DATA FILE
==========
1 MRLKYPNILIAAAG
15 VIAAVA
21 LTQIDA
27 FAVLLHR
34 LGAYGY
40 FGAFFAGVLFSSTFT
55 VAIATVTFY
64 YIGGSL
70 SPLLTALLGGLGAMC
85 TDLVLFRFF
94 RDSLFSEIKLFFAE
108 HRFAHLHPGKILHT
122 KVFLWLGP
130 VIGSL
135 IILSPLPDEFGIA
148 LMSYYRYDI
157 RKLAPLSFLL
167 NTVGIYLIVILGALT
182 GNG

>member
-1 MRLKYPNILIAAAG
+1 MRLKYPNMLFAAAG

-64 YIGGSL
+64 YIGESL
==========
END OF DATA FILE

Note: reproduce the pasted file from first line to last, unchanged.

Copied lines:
1 MRLKYPNILIAAAG
15 VIAAVA
21 LTQIDA
27 FAVLLHR
34 LGAYGY
40 FGAFFAGVLFSSTFT
55 VAIATVTFY
64 YIGGSL
70 SPLLTALLGGLGAMC
85 TDLVLFRFF
94 RDSLFSEIKLFFAE
108 HRFAHLHPGKILHT
122 KVFLWLGP
130 VIGSL
135 IILSPLPDEFGIA
148 LMSYYRYDI
157 RKLAPLSFLL
167 NTVGIYLIVILGALT
182 GNG

>member
-1 MRLKYPNILIAAAG
+1 MRLKYPNMLFAAAG

-64 YIGGSL
+64 YIGESL